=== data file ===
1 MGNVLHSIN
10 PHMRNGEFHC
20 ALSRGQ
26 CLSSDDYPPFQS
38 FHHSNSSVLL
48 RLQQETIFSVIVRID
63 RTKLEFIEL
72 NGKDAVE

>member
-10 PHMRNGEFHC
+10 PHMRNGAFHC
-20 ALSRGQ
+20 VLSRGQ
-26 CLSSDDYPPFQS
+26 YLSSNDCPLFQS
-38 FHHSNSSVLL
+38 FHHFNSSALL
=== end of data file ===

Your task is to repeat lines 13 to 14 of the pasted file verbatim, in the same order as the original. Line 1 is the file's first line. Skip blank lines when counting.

+20 VLSRGQ
-26 CLSSDDYPPFQS